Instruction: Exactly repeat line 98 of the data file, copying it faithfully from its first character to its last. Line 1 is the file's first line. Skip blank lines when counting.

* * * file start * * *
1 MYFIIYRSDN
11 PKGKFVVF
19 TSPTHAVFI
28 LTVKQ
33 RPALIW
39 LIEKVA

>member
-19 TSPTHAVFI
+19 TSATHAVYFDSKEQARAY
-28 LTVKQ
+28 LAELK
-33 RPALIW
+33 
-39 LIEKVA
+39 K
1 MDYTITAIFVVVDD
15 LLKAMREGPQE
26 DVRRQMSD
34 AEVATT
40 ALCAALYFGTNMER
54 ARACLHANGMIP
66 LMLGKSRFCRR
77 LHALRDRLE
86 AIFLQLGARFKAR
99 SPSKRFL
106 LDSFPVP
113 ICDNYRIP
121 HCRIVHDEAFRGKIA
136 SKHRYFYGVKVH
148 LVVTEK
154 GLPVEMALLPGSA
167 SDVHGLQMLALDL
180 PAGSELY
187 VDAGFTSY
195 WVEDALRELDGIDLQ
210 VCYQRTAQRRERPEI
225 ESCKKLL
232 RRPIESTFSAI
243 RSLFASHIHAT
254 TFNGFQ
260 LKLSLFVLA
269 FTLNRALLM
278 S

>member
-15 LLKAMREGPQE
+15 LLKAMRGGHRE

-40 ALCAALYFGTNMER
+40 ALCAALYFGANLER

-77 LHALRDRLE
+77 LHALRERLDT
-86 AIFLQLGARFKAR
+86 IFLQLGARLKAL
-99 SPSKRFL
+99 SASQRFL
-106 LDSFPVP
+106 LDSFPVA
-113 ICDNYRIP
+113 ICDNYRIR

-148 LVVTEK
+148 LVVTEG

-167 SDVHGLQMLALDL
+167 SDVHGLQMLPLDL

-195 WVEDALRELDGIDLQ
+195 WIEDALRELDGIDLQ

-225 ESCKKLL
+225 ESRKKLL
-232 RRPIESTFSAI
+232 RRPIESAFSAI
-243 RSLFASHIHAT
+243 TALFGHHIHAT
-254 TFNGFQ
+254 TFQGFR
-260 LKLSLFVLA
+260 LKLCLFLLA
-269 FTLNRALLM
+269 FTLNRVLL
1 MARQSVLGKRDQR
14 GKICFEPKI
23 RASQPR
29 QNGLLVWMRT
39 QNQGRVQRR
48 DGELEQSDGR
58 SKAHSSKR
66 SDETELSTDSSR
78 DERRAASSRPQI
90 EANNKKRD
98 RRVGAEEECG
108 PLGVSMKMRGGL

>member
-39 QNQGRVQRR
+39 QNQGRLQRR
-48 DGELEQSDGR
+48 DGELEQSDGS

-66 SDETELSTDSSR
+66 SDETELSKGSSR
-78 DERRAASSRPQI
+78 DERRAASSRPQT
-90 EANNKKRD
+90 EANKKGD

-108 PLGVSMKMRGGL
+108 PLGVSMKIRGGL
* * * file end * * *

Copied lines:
-90 EANNKKRD